Try to wrap your brain around this sentence: “Our muscular bilayer construct is the first to demonstrate that the mechanoelectrical signaling of [cardiomyocytes] could induce self-sustaining muscle excitations and contractions for extended periods.” So explained the head of the Disease Biophysics Group at Harvard’s John A. Paulson School of Engineering and Applied Sciences, Kit Parker, in a study recently published in Science. Translation: Robotic fish might one day cure your heart ailment.

Parker led a multi-university team in an effort to create the world’s first biohybrid fish powered by human heart cells. How did they do it? First, Parker’s colleagues, including Keel Yong Lee of Harvard and Sung-Jin Park of Emory University and Georgia Tech, built fish bodies modeled after zebrafish and mollies using paper, gelatin, and plastic. Second, they cultured human cardiac stem cells to produce a solution teeming with cardiomyocytes, the muscular cells responsible for heart contractions. Third, they dipped the fish’s tails into the solution, such that a layer of cells adhered to each side. 

The team now has a school of fish that has been swimming for 108 consecutive days. The secret of their success is the nature of the heart cells. When a cell on one side of the tail contracts, its counterpart on the other side naturally extends, forcing the tail to move in one direction. Then the paired cells automatically alternate functions in a constant closed-loop motion, making the tail move back and forth. Like a heart pumping.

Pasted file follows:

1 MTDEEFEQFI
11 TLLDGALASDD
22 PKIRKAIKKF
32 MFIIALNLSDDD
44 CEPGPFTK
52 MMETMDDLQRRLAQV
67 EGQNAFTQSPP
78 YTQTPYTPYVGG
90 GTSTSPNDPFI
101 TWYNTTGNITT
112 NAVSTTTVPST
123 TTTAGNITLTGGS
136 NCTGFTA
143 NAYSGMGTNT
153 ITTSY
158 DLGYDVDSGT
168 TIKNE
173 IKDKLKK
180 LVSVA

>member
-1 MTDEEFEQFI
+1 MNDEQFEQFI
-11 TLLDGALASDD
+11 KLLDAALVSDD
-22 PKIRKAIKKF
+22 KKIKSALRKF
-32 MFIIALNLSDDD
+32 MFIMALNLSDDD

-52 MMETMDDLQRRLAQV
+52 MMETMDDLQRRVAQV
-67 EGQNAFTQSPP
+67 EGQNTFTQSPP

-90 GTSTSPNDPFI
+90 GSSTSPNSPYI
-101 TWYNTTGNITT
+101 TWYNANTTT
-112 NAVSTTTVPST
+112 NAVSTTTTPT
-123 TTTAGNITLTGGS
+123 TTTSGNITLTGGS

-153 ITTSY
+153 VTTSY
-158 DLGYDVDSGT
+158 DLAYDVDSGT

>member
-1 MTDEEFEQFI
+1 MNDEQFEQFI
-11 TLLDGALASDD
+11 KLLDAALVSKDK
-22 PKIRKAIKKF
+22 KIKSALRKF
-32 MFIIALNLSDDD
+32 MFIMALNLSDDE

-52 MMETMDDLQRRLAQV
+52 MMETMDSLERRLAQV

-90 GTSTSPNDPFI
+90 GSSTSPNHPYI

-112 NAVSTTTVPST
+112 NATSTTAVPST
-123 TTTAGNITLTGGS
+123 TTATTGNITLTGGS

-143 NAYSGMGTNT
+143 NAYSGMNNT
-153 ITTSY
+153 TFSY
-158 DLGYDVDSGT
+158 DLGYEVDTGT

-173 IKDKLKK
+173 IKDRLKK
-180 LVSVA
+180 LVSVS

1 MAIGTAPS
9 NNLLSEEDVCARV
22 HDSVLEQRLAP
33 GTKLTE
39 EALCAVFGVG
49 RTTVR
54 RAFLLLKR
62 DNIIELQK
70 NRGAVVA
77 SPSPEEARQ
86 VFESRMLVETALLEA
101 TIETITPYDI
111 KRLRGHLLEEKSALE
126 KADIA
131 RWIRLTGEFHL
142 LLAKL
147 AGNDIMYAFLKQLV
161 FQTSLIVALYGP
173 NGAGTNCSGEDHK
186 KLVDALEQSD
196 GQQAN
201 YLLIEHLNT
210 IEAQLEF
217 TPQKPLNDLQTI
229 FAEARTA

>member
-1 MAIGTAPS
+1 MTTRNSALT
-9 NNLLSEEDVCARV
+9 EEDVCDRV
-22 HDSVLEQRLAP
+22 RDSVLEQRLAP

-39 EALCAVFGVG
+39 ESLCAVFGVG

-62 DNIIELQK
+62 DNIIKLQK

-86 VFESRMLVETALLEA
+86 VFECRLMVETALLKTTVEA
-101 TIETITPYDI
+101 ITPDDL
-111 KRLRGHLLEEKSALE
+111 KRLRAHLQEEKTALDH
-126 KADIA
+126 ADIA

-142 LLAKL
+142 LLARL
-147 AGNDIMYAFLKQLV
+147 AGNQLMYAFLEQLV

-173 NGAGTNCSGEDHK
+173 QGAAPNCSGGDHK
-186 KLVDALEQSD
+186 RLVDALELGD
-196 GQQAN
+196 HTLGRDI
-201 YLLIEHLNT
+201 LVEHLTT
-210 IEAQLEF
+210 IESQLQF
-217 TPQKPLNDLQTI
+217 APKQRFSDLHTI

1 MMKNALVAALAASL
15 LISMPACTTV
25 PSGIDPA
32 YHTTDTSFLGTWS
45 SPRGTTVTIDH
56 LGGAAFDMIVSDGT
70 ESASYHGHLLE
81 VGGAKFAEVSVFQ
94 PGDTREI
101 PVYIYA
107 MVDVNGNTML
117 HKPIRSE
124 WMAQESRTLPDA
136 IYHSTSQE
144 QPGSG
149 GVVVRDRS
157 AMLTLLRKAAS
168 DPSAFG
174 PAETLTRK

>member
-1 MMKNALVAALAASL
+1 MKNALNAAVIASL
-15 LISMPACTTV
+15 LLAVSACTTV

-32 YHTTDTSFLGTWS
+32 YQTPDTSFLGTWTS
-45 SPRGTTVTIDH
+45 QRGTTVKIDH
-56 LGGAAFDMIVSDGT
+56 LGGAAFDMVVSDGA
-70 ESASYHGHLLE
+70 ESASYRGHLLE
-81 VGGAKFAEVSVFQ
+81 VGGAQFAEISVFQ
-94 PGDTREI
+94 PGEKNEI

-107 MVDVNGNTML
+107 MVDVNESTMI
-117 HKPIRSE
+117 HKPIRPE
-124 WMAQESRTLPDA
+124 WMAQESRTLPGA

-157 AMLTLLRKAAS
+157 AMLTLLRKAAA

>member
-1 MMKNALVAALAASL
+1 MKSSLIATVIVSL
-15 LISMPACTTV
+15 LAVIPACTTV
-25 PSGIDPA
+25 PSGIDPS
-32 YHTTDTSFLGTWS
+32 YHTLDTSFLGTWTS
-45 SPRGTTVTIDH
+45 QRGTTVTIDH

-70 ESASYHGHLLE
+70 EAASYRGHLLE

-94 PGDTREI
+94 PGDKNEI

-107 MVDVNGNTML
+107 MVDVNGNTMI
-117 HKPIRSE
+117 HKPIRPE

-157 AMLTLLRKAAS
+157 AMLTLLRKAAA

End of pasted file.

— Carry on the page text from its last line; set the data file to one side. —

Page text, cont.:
The team also added a tiny pacemaker-like device to the fish to ensure a steady rhythm and coordinated swimming movements. So, why does it matter? Parker explained to NPR in somewhat less technical language, “It’s a training exercise. Ultimately, I want to build a heart for a sick kid.”

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While heart replacement surgery tapping this technology may still take years, Parker’s work has more immediate applications. Since the human body cannot replace heart cells lost to disease or inflammation, creating human heart tissue that can beat on its own is a major breakthrough. And since the heart cells that powered the researchers’ fish became stronger with exercise, there is hope that they might be used to repair a failing heart.

No word yet, though, on whether the human heart-powered biohybrid fish will one day be available for angling purposes.